Officer showing photos to witnessThis is the next post in my series on the handling of Peoria, Illinois criminal cases involving rape or sexual assault. My last article provided an overview of topics which this series will be addressing. It also stressed the need to contact a criminal defense attorney immediately if you or a loved one have been arrested. By contacting counsel sooner, rather than later, you help to improve the chances that your matter will be handled properly. In this article I will discuss a topic that is very important in these types of cases – the impact of “search and seizure” issues. If you require assistance then contact my office today to speak with a lawyer.

Peoria rape charges may be the result of a Fourth Amendment violation

The Fourth Amendment to the United States Constitution prohibits law enforcement from engaging in an unreasonable search or seizure. Typically, an individual’s home may not be searched unless law enforcement first acquires a warrant. The ability of the police or F.B.I. to search a car is also limited. If evidence is collected in violation of the warrant requirement then it is possible to have such evidence excluded from the Court’s proceedings. The exclusion or “suppression” of such evidence can, depending on the circumstances, greatly strengthen a defendant’s case.

The above-mentioned rule is best explained through an example. Suppose that the key piece of evidence in a case is a piece of clothing, with DNA on it, which law enforcement recovered from the defendant’s home. Now say that Peoria police entered the home without a warrant and simply began gathering items to potentially use in Court. This would most likely amount to a Fourth Amendment violation and the clothing would likely be ruled inadmissible. Whether or not the Fourth Amendment was violated is a complicated legal issue and few matters are as “clear cut” as the example I just gave. If one is charged with rape or assault then it is important to speak with counsel to determine whether or not there was a possible violation of rights.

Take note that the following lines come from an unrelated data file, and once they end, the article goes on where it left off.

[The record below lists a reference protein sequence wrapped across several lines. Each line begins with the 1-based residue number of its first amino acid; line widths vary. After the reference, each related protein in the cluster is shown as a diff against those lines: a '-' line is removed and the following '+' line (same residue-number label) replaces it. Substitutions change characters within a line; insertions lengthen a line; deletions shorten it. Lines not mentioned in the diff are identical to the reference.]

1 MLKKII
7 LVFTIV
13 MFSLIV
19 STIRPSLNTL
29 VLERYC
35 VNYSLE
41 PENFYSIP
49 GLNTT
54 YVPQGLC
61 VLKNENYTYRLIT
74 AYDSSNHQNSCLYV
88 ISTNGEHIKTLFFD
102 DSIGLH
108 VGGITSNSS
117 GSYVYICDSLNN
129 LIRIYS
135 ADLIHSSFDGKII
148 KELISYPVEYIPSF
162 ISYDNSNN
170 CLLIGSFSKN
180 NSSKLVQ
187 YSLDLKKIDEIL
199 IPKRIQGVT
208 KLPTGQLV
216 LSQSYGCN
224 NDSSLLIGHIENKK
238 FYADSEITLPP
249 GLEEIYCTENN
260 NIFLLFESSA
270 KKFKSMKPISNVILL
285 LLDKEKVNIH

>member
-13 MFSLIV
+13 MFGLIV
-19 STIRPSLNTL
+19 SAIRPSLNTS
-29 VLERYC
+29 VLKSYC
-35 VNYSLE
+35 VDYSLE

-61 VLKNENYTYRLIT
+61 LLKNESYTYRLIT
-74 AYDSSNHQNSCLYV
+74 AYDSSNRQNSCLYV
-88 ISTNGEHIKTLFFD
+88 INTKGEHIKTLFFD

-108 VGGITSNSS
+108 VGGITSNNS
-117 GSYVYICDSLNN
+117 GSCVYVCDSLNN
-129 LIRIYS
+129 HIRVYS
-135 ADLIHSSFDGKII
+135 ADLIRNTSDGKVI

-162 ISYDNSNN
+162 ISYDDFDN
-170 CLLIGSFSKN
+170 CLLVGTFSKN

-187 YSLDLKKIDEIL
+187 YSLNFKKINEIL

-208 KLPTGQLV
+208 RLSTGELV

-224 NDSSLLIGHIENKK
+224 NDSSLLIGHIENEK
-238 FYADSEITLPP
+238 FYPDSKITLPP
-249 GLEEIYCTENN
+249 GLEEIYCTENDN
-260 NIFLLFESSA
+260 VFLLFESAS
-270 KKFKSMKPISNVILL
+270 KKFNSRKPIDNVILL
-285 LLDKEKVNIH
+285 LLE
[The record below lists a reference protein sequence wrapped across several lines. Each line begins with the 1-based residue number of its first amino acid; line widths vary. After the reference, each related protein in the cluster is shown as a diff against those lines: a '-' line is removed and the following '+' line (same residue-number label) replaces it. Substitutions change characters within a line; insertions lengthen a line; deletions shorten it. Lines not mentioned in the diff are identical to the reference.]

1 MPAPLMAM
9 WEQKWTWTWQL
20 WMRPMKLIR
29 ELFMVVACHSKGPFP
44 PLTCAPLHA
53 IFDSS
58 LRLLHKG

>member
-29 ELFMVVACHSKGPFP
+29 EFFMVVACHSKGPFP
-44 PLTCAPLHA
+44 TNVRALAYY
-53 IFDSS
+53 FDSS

Rape or sexual assault charges can result in the violation of a Peoria defendant’s Miranda rights

It is not uncommon for the police to gain a “confession” through a violation of the defendant’s Miranda rights. Miranda is the Court decision which gives a defendant the “right to remain silent.” Under the Fifth Amendment an accused is entitled to have counsel present at any time that they feel they are not free to leave the presence of the police. If statements are made to law enforcement, without a valid Miranda waiver, then it is possible to have the statements ruled inadmissible. As with Fourth Amendment violations, this is a complicated area of law and it is important to retain a qualified attorney.

Contact my office today to speak with a lawyer if you or a loved one were charged with rape or sexual assault. I am a former prosecutor who strongly believes that everyone is entitled to the strongest possible defense. We are ready to assist you. I also service the cities of Bloomington, Eureka, Galesburg, Morton, Normal, Pekin, Springfield, and Washington. I also serve the counties of Fulton, Knox, LaSalle, Marshall, Mason, McLean, Putnam, Rock Island, Schuyler, Stark, Tazewell, and Woodford.

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